Seeing fictional kids in fictional peril now freaks me out

It’s a bit banal to talk about how you get transformed when you have children. If you already have kids, you know exactly what I mean. If you don’t have kids, you’re sick of hearing about it. Regardless of which category you’re in, you get to put up with this blog post anyway.

Steve Lacy on BayDad made a nice list of ways in which his life has changed after having two small children. I have one thing to add.

Recently on Lost there was a scene where Kate was in a grocery store with Aaron. She turned her head and suddenly he was gone. For a few minutes she looked around for him, growing increasingly frantic. (I won’t spoil anything further; you can just watch the episode “Whatever Happened, Happened” for more.)

A few years ago that scene would not have had much of an impact on me. Now? I was extremely affected. I could absolutely relate to her fear and panic. My blood pressure rose. I got agitated. In short, I was freaking out. Compared to scenes where people get shot in the head, or hit by flaming arrows, or run over by VW buses, or tortured — no comparison. The missing kid is way scarier and real for me.

Years ago, 1997, before I had kids, I wrote a story called “Cynthia,” which was about a young girl who went missing. I submitted it to Xian Crumlish and Levi Asher’s book of net writing, Coffeehouse. Xian (with no kids) wanted to publish it, but Levi rejected it, in part telling me because (having three kids of his own) it was too disturbing to him. I couldn’t relate then. I can now.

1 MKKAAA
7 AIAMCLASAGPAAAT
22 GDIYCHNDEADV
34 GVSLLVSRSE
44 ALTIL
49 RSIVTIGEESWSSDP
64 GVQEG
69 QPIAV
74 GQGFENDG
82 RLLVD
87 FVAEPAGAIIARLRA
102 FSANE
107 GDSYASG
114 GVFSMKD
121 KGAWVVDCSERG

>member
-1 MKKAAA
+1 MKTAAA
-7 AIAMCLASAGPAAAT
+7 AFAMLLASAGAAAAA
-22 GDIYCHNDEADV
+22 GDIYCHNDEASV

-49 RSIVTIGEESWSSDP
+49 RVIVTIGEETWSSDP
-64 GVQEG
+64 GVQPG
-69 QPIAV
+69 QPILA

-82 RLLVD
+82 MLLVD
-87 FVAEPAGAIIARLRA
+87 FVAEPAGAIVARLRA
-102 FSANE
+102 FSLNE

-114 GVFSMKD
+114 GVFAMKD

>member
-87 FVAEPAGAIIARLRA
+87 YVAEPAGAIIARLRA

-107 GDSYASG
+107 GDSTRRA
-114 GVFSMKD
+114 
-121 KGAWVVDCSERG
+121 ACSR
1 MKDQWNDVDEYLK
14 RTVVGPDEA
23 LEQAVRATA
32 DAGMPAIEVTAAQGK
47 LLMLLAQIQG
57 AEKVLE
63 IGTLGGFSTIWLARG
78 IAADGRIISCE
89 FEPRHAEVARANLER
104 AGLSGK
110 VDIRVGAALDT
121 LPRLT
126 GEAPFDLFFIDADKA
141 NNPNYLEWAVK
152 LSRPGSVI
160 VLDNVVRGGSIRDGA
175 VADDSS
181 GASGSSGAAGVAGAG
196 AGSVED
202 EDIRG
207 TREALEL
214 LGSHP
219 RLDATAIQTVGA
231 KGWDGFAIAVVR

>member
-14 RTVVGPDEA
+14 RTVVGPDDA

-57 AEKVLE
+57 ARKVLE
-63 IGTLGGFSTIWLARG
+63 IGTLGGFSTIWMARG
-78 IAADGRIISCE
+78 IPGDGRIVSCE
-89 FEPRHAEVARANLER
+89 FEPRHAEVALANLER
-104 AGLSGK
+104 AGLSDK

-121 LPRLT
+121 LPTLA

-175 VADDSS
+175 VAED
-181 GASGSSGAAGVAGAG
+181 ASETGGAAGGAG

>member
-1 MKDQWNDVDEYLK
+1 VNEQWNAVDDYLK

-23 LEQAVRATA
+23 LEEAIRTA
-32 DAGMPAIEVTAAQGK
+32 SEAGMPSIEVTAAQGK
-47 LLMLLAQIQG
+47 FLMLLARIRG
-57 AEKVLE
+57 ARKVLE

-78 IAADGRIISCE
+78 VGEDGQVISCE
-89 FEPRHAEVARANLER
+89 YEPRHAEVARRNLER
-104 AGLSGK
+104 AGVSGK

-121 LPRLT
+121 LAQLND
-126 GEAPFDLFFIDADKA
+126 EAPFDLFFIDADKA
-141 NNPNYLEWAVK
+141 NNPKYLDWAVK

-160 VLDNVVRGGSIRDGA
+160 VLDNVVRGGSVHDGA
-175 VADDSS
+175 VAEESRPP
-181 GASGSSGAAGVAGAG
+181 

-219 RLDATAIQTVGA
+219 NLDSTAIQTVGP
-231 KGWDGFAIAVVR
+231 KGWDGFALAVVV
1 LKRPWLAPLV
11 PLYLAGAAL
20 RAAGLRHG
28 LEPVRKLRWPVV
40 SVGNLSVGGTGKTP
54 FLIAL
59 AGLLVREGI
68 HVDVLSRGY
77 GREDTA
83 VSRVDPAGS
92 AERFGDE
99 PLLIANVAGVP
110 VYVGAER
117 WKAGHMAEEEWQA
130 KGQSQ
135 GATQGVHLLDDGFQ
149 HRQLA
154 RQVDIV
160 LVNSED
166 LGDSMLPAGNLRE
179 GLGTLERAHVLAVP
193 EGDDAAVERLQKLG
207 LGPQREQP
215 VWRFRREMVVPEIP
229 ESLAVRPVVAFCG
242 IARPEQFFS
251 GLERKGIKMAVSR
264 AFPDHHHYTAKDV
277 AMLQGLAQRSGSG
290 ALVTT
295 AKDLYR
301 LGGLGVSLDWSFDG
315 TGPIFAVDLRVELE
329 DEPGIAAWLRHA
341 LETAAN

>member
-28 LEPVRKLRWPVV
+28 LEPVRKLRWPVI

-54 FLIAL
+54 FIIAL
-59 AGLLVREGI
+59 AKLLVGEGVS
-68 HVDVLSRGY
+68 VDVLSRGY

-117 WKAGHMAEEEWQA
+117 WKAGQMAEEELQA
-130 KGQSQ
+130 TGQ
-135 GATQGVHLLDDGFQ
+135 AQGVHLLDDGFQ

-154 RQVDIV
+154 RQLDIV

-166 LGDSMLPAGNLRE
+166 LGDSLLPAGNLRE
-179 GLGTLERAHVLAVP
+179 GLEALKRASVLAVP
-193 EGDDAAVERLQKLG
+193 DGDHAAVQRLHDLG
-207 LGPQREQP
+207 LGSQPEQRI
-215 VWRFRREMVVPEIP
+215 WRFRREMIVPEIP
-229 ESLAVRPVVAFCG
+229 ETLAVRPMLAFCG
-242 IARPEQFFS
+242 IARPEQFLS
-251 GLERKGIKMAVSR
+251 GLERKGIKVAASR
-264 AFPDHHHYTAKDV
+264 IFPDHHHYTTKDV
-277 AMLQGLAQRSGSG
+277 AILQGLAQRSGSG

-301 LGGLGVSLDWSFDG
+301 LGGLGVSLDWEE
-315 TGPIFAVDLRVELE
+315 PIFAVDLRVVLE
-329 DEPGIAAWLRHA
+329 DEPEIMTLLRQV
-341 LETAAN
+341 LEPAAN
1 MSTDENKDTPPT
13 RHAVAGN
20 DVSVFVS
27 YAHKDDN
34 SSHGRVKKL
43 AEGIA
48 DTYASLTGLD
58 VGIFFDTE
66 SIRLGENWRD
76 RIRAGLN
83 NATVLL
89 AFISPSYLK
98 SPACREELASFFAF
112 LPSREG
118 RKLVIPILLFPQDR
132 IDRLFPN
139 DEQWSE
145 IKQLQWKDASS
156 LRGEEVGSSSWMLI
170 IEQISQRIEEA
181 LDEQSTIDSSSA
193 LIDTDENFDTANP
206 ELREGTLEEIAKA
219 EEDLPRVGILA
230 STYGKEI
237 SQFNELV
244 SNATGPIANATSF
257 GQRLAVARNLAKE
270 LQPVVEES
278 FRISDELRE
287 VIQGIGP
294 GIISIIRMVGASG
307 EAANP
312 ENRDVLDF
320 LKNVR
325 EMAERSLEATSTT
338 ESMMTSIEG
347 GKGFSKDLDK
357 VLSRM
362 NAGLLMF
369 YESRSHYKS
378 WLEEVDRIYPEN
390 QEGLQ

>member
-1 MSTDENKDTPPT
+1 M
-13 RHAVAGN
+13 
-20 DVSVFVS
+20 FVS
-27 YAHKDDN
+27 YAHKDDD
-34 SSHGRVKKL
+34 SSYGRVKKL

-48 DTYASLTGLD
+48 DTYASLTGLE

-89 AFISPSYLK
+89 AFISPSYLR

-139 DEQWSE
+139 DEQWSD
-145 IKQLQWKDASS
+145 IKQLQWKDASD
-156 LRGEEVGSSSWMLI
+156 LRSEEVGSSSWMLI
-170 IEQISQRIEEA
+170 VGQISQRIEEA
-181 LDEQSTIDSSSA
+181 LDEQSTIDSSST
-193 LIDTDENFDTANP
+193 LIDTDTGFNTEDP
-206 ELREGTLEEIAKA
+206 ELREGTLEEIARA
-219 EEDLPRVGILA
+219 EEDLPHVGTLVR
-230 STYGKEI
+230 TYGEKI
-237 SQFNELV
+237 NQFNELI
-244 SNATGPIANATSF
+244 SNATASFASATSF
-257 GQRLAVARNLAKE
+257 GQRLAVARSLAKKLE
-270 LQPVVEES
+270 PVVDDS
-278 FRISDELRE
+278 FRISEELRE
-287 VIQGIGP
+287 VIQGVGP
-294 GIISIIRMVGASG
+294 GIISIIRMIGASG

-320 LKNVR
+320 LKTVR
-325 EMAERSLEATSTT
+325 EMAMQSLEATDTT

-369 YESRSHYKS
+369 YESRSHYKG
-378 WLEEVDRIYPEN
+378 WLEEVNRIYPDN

My friend Sam stiffens whenever he sees someone on screen get injected with a needle. He can barely watch. “What a wimp,” I always used to think. Now I’m even worse.

2 Responses to “Seeing fictional kids in fictional peril now freaks me out”

  1. Stephen Says:

    “Cynthia” is still online but its gimmick is not working. Need to fix that, then I’ll link to it.

  2. Geoff Mitchell Says:

    You are far from alone in this. I too lived for some time with little/know real attachment to such things, but now, just a scene like that in Lost can be impactful, let alone some of the far more dramatic and ultimately tragic depiction’s in TV Shows. I can no longer watch those, let alone consider it ‘entertainment’ in any sense.

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